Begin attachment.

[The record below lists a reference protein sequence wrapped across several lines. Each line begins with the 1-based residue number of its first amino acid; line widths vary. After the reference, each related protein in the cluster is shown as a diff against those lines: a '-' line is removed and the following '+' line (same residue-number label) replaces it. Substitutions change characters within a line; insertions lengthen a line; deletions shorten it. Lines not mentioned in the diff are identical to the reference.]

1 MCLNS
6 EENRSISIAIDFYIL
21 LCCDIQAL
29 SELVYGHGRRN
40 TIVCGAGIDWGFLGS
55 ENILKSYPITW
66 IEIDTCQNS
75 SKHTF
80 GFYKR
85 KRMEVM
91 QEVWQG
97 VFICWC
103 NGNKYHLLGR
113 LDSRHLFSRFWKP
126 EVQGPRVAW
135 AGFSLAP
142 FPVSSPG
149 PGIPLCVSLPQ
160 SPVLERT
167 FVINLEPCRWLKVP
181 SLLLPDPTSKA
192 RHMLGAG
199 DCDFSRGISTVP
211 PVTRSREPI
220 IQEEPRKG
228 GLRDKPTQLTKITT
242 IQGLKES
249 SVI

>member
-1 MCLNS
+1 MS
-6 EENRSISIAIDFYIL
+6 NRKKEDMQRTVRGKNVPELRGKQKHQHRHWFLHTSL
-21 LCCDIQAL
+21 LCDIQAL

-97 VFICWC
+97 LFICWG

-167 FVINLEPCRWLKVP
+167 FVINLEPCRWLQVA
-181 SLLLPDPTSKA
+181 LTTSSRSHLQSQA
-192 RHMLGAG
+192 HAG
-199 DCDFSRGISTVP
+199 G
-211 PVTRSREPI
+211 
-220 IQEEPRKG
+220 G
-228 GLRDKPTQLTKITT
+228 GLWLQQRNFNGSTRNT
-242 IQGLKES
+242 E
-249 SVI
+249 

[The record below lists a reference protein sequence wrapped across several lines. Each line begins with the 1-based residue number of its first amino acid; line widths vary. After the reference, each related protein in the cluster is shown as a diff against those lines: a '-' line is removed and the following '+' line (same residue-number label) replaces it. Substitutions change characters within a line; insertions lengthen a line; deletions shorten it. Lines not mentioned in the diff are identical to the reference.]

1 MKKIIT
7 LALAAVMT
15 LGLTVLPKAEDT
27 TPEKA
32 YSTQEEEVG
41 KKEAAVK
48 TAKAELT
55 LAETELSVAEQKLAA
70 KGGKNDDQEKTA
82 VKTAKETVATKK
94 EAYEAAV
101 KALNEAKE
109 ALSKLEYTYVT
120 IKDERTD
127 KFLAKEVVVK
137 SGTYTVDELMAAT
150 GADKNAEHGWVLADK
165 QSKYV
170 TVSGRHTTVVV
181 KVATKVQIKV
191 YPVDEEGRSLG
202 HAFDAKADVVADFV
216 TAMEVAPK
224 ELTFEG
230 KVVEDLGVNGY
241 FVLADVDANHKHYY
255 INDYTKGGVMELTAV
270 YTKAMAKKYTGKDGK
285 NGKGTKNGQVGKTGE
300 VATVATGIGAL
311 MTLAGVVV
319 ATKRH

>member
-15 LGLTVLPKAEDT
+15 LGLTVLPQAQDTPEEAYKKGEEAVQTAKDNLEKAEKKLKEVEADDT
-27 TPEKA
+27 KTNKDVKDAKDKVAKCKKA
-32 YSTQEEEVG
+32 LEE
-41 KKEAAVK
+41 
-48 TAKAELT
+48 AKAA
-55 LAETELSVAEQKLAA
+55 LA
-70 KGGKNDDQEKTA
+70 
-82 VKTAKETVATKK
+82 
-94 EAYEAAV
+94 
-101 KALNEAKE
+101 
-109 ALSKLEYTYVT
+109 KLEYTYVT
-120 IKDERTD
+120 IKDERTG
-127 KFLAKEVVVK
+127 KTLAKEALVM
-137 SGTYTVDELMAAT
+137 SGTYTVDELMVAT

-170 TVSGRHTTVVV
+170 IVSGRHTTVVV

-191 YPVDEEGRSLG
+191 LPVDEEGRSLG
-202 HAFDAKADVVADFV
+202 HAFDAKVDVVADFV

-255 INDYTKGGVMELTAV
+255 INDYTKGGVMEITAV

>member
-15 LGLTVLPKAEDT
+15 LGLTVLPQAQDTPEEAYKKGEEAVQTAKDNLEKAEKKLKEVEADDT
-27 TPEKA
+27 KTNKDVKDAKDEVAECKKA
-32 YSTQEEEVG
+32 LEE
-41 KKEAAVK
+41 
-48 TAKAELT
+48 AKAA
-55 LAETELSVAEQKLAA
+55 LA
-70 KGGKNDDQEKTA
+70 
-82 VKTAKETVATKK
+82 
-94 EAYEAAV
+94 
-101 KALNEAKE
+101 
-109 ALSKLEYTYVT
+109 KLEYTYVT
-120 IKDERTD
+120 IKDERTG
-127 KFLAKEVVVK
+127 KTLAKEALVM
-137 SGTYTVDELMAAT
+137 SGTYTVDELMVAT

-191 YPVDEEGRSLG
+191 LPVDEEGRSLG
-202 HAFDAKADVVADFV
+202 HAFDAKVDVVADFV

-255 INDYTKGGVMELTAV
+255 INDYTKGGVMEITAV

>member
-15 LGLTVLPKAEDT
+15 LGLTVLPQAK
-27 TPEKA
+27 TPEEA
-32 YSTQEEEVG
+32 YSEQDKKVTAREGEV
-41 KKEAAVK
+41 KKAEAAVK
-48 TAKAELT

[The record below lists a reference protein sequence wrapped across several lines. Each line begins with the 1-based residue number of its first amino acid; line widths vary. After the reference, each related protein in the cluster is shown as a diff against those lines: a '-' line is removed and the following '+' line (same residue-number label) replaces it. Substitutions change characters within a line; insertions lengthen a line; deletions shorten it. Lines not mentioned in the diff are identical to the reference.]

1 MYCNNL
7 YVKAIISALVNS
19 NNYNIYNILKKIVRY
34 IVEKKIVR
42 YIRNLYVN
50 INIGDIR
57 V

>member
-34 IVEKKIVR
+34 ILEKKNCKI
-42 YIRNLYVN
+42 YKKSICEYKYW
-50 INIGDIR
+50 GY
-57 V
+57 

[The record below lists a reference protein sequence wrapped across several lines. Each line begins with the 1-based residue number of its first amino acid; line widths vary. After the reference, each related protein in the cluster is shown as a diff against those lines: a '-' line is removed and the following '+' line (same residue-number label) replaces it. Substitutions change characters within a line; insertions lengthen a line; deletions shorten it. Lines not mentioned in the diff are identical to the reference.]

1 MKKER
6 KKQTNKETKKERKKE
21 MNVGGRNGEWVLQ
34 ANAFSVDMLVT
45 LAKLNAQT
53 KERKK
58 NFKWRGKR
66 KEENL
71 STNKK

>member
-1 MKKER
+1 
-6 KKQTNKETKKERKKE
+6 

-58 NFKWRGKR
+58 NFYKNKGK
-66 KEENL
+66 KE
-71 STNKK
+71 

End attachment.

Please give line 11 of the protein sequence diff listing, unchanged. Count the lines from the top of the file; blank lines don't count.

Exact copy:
85 KRMEVM